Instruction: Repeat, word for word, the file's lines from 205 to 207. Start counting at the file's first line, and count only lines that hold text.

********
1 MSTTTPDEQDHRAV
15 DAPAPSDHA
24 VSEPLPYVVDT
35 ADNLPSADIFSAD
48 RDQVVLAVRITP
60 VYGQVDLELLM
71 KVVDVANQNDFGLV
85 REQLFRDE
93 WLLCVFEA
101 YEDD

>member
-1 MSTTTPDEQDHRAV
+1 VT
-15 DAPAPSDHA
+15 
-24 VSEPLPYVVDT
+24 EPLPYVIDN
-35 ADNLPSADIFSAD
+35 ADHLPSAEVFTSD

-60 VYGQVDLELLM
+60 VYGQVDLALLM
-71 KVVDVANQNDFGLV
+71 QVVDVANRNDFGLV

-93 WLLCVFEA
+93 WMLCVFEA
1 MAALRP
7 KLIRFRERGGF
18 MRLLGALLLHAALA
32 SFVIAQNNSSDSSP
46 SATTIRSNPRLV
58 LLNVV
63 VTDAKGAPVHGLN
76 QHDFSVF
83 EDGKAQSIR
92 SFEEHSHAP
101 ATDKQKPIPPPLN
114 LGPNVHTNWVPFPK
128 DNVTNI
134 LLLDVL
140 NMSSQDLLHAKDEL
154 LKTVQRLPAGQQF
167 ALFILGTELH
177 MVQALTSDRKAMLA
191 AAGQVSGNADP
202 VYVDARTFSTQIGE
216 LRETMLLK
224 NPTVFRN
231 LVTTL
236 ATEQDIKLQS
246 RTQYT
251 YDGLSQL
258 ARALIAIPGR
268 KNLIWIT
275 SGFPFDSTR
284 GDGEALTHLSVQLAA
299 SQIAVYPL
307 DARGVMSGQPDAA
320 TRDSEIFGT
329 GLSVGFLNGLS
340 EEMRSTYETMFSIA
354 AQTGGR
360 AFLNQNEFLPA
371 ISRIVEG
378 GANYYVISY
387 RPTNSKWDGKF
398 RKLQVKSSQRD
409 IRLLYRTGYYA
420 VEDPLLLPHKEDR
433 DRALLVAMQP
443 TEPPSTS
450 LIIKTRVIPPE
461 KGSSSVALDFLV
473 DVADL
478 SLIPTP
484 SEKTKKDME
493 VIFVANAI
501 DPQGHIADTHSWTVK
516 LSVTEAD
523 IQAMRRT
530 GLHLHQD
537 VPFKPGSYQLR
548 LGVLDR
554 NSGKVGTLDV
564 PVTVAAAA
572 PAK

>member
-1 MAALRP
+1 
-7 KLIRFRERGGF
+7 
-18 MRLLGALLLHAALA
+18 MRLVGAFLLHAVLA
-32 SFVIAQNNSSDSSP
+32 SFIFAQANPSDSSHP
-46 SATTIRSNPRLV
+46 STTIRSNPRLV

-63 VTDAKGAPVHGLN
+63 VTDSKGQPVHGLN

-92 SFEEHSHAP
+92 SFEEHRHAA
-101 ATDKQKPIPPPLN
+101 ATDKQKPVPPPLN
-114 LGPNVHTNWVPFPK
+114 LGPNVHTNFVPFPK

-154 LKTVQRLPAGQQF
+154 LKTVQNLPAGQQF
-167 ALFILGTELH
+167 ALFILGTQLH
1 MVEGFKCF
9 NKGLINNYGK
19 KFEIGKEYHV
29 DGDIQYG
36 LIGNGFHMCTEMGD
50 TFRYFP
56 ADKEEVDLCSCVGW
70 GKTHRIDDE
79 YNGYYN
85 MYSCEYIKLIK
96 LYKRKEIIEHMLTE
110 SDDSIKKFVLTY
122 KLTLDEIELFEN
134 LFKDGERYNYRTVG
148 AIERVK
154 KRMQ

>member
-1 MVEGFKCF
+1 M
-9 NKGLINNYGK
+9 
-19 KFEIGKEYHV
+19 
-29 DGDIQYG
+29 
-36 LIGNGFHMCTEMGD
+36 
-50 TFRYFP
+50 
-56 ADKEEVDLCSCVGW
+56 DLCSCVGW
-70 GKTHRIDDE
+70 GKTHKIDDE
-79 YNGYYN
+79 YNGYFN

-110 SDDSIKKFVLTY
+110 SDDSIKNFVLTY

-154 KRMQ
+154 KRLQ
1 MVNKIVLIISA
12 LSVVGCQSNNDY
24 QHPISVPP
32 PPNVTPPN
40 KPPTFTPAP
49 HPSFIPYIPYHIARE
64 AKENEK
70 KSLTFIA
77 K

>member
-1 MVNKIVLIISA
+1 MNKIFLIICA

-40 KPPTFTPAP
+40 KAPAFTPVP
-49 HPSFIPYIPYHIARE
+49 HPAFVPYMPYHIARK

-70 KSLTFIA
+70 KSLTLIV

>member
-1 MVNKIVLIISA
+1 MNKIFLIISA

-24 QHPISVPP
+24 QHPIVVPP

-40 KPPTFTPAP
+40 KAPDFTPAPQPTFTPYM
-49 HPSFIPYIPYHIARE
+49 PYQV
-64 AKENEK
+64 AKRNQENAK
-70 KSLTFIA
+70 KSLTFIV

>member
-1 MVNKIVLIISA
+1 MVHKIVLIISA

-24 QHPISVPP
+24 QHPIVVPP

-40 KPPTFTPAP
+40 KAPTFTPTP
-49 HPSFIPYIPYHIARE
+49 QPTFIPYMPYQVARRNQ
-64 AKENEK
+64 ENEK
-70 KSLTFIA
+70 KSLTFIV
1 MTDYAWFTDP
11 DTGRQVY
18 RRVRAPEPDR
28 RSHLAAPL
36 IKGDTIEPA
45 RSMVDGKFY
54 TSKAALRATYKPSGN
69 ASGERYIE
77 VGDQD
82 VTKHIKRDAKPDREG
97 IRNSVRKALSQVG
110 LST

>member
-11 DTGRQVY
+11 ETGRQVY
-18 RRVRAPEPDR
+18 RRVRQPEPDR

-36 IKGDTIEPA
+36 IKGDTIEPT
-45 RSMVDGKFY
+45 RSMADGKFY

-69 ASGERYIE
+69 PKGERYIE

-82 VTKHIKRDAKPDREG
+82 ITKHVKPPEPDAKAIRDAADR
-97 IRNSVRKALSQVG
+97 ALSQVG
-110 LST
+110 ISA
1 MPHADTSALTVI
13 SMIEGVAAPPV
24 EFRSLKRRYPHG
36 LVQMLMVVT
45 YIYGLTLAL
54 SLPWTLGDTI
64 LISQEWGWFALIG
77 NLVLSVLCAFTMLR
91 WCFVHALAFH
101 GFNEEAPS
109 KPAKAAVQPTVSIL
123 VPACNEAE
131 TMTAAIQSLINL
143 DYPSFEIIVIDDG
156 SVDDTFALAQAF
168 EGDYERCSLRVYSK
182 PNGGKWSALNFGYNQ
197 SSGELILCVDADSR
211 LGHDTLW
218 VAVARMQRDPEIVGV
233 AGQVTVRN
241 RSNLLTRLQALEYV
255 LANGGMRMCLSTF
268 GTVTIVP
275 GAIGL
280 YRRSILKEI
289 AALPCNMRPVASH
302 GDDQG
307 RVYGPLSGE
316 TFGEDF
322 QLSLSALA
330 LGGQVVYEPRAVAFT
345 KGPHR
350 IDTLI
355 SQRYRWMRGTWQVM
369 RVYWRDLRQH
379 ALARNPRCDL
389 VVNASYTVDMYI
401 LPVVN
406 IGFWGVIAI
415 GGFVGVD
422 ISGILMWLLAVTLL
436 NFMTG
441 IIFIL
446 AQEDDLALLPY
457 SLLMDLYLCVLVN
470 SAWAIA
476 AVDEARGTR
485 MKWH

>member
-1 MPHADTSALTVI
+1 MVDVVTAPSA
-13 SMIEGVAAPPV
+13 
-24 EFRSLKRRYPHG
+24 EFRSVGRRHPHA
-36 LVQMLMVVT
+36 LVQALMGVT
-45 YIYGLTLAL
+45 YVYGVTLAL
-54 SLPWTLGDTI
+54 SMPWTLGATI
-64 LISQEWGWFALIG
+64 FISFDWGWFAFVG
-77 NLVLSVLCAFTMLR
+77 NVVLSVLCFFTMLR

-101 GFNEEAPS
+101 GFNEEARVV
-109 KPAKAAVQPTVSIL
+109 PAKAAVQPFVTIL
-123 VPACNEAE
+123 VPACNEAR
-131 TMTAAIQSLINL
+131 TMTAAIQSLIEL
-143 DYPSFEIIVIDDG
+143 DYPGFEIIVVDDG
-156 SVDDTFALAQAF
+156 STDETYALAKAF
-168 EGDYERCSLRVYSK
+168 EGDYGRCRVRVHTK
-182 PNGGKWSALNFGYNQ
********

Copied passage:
-11 DTGRQVY
+11 ETGRQVY
-18 RRVRAPEPDR